(5/1) The weak housing market
nationwide is also affecting Thurmont. In
2007, 23 dwelling units were built, the lowest
number in the past 20 years. Additionally,
only five residential lots were recorded (a
rough indicator of future growth), which tied
2006 for the lowest number on record.
Thurmont Planning and Zoning Chairman John
Kinnaird said that the commission looked at
keeping growth in the town to no more than 35
houses a year, which was incorporated into the
town’s draft version of the master plan.
“It’s less than that now,” Kinnaird said.
“Now it’s actually declining with each year.”
The draft master plan recognizes that there
has been a slowing of growth in the town. “The
growth rate experienced in the 1990s, the
result of a significant peak in housing
construction during 1992 and 1993, did not
continue into the 2000s and indeed slowed to a
rate more consistent with that of the 1970s
and 1980s. Through the early 2000s the average
annual growth rate was 1.8 percent,” the plan
If the number of new homes built continues
to fall, as indicated by the number of new
lots recorded, then the 1.8-percent growth
rate will fall as well.
Kinnaird said that if the town is going to
grow at 35 houses a year, it is going to need
more building lots.
“We’re going to be asked to look at
annexations and Stonewall Acres is a godsend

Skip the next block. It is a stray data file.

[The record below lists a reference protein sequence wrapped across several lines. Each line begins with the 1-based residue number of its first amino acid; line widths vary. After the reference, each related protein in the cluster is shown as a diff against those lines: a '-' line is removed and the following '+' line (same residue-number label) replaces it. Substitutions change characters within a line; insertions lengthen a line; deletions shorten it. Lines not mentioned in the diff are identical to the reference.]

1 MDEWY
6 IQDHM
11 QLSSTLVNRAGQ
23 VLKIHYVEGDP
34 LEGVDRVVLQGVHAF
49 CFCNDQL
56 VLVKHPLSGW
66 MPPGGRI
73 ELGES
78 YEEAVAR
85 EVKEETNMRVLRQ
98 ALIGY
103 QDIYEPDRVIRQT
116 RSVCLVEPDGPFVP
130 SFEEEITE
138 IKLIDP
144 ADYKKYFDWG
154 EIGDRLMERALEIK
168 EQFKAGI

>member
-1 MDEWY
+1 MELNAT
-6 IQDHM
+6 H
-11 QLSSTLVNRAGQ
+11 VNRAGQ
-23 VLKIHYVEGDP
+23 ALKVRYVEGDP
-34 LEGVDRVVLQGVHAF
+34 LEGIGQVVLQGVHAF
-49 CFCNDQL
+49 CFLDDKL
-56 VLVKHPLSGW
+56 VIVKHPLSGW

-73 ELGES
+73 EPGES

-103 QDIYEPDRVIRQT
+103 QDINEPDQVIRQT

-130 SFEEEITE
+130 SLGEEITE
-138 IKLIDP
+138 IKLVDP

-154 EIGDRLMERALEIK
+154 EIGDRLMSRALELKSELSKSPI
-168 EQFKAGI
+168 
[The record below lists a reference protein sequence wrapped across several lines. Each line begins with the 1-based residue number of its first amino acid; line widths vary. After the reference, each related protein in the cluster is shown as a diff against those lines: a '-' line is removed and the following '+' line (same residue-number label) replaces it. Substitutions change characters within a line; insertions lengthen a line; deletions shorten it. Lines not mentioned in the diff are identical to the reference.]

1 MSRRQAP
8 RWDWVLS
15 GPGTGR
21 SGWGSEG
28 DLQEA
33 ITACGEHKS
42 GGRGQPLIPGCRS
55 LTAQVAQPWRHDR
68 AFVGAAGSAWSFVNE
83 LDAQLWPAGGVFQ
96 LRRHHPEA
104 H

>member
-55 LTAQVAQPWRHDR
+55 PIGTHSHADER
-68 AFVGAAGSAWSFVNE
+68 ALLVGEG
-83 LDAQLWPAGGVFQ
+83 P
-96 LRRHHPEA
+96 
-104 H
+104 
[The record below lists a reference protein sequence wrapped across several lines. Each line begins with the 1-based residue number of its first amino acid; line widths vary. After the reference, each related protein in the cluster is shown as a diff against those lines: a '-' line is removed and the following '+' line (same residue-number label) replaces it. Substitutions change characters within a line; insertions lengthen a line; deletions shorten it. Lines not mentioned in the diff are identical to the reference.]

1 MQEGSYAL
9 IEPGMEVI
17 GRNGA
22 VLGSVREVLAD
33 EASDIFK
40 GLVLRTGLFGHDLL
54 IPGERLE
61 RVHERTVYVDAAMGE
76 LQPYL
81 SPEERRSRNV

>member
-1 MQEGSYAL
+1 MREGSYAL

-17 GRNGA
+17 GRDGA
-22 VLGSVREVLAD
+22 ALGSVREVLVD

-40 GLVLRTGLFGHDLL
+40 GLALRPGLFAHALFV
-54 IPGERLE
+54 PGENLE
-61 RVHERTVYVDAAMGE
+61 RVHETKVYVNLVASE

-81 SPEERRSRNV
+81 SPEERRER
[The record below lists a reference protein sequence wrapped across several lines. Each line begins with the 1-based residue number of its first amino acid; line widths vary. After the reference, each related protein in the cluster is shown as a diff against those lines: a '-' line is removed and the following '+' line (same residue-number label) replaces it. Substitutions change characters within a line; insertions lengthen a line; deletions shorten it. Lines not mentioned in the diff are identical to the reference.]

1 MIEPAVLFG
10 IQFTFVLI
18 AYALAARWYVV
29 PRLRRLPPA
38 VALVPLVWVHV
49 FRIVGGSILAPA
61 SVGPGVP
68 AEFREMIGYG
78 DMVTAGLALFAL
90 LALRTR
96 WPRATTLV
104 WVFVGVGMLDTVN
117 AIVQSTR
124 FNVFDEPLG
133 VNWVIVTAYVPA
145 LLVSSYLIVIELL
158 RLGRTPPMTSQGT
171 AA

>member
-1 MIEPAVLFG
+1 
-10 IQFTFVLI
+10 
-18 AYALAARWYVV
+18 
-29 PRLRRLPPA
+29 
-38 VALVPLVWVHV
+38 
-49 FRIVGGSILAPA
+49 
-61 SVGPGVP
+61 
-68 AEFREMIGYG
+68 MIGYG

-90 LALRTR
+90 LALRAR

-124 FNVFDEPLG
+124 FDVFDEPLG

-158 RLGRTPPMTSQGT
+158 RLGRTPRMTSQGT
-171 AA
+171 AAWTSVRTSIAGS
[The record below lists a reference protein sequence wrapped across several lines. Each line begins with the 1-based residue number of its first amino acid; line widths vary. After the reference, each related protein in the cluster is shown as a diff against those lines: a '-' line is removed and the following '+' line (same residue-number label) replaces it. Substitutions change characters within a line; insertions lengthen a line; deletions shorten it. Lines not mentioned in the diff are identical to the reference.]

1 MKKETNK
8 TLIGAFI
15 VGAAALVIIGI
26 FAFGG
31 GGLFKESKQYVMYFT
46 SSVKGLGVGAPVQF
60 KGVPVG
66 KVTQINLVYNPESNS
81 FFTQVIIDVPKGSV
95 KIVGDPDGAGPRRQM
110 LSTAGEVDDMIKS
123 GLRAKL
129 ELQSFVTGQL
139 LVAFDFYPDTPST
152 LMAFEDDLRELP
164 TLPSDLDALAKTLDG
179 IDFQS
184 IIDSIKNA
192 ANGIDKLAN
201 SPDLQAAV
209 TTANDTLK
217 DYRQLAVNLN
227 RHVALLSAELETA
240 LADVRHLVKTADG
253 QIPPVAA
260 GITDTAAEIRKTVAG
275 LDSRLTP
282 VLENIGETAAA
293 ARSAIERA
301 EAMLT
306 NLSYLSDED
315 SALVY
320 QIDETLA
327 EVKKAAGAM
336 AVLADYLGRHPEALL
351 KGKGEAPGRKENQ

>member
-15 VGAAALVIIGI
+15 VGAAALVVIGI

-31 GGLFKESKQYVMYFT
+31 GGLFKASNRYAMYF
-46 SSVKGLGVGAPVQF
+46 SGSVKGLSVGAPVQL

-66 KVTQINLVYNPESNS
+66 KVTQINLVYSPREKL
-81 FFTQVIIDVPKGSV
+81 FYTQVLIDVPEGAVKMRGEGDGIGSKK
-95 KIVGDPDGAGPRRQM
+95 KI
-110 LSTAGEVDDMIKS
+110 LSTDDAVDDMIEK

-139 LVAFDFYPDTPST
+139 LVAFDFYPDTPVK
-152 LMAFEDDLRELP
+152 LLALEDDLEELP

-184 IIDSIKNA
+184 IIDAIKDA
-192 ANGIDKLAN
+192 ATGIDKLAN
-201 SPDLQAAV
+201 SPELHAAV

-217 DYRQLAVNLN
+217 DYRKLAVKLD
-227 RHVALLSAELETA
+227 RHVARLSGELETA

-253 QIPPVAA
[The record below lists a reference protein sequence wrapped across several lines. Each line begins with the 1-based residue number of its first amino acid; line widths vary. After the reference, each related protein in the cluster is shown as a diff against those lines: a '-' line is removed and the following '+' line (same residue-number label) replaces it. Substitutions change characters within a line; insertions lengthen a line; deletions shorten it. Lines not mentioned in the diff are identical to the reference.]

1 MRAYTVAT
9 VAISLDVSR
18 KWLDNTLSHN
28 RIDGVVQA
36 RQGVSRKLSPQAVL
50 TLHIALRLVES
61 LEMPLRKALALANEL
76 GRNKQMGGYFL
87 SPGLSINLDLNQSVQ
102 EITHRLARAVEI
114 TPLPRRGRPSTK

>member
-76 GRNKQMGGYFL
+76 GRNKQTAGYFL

to us right now if the zoning changes,”
Kinnaird said. Stonewall Acres is a property
in town that is seeking proper zoning to begin
infill development within town.
Those who support little growth in the town
may be happy with the low numbers, but that
growth has impacted the current budget and
will impact future budgets.
“It means we’ll have less to work with and
have,” said Thurmont Chief Administrative
Officer Bill Blakeslee.
The town collects impact fees that are
designed to pay for a new home or business’s
impact on roads, parks, sewers and water. In
addition, impact fees are paid to the county
for schools and libraries.
Thurmont’s town budget the past few years
has factored in impact fees for 25 new homes,
about half of what the average growth rate has
been. This has given the town an extra
$191,500 to use on capital projects, such as
sewer repairs and road improvements. The
impact fee income accounts for 13.4 percent of
those capital project budgets.
However, with only five houses recorded,
impact fees are down.
“I think we’ll be OK, but it’s going to be
a lean, tight year and the budget will reflect
that,” said Mayor Martin Burns.